I expected the increase from the title without reading the article. Interesting that you thought it would be declining. I’m not sure I followed why you thought researchers would be more likely these days to ignore articles with opposing views.

    • Hmm. Re: 1, looks like a steady, near-linear increase in use of “but see” from many decades ago up until 2010. No trend break in the early-to-mid oughts. So I don’t buy your #1.

      Re: your 2, I’m pretty sure two reviewers/paper was routine in ecology by the 1970s? Certainly, it had been routine for a good while by the time I started grad school in 1995.

      “I’m not sure I followed why you thought researchers would be more likely these days to ignore articles with opposing views.”

      I was probably just being overly cynical and grouchy. Feeling that these days, people increasingly write papers to “sell” the reader on whatever story they want to tell.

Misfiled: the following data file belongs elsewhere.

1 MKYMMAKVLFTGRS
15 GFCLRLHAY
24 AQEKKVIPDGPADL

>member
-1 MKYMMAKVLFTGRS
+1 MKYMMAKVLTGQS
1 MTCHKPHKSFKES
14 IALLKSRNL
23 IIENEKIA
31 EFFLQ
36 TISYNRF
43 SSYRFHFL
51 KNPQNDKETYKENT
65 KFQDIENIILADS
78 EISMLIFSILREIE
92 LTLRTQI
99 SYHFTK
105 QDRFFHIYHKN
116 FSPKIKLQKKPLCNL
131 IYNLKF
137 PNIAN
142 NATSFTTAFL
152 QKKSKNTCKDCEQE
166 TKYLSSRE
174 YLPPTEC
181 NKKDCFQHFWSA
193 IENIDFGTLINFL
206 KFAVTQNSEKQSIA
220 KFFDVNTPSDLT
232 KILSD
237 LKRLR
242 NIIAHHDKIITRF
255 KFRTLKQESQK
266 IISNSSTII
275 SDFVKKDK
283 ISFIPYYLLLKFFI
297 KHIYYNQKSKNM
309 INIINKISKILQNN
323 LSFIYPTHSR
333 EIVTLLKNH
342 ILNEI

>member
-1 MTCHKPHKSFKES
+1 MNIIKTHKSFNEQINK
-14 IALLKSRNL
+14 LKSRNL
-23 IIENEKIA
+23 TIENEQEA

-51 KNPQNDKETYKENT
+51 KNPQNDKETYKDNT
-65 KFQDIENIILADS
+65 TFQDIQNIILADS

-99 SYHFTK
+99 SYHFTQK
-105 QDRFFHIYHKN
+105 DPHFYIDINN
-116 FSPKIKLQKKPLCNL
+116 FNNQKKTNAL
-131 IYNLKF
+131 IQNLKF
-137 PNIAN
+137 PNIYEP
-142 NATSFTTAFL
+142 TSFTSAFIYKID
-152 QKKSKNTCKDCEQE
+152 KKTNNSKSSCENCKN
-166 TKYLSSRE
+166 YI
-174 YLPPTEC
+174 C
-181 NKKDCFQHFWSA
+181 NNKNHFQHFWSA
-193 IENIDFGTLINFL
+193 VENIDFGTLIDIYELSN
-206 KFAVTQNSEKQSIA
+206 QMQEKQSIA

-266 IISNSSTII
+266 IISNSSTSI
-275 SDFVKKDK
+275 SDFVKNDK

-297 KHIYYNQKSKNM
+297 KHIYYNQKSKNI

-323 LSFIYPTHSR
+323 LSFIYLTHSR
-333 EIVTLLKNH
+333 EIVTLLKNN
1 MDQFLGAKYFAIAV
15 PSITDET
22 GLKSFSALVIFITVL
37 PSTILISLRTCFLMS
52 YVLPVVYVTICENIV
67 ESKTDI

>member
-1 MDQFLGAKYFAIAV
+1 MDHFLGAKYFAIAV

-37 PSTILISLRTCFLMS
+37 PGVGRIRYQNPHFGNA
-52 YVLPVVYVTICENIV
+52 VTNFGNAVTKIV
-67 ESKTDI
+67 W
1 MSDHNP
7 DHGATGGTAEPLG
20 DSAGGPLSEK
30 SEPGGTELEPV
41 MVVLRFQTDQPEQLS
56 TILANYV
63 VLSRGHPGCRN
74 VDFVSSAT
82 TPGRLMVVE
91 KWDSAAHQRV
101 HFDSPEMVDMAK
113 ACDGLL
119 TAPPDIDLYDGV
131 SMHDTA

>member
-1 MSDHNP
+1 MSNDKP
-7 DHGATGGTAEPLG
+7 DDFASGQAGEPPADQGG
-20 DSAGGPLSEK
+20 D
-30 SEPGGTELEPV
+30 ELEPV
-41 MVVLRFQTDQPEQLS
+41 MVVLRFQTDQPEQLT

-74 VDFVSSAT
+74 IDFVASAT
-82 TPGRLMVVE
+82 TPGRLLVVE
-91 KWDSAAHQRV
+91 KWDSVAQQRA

• Good point. 2nd attempt, both also likely to be garbage hypotheses but will throw them out there anyways.

        1b. Increasingly, there is more attention paid to unethical sci pratices and retractions. This both explains the trend and your perhaps cynical hypothesis. We feel like like people are overly selling their papers now, but whats really happening is greater attention being paid to it. Kind of like how most people think crime is increasing, when it’s actually decreasing (due to crime occupying an increasing proportion of media reports).

        2b. Are authors more likely to oversell in high impact journals [would be interesting to track “but see” citations in nature and science)? If so, I would guess that the proportion of low impact journals is increasing. In other words increased publishing in low impact journals is outpacing increased publishing in high impact publications (think this has to be true) and if folks are less likely to use but see in high impact submissions, maybe this could explain the result.